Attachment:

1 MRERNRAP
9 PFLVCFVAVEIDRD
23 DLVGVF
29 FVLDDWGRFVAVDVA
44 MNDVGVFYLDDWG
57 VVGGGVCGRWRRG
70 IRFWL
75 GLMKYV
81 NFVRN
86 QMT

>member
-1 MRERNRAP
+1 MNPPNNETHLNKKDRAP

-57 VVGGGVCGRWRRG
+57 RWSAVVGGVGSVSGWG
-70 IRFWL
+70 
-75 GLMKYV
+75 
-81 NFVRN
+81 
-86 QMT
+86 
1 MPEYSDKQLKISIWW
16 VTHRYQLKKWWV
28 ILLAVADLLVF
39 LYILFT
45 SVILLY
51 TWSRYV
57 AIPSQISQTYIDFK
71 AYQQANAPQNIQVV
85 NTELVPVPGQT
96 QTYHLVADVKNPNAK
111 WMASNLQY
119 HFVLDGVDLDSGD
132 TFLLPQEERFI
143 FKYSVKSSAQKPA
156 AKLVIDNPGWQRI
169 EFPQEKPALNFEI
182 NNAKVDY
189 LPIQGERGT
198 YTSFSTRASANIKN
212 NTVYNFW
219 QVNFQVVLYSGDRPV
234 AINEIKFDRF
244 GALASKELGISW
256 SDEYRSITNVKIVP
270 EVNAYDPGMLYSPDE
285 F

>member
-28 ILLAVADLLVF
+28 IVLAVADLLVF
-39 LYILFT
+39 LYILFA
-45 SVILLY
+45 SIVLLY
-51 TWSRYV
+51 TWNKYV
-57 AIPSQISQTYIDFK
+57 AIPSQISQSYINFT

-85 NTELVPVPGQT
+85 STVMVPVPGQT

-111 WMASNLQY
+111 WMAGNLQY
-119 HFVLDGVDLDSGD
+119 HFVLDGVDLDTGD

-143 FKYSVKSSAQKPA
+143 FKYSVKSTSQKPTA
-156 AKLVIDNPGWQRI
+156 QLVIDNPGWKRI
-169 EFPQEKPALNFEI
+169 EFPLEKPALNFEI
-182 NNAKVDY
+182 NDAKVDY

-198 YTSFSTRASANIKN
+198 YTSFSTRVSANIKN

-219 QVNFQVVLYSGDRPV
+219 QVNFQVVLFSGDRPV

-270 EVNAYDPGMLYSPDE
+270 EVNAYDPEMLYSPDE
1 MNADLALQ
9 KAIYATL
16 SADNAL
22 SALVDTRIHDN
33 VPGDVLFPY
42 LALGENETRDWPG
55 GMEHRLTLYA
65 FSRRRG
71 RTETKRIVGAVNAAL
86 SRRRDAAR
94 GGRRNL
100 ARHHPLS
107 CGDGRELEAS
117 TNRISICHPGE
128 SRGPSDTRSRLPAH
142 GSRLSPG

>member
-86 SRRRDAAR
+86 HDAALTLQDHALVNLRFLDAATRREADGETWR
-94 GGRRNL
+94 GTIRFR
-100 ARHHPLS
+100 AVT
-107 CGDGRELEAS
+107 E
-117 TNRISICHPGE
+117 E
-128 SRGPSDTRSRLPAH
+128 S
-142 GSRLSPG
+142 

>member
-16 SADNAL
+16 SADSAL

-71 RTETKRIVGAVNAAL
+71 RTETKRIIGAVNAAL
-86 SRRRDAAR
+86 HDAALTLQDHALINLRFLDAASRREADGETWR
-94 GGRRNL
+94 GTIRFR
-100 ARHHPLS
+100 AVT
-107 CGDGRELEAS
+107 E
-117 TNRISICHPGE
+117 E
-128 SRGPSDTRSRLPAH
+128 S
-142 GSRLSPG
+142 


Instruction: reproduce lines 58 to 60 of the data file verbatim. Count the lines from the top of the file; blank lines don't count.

+51 TWNKYV
-57 AIPSQISQTYIDFK
+57 AIPSQISQSYINFT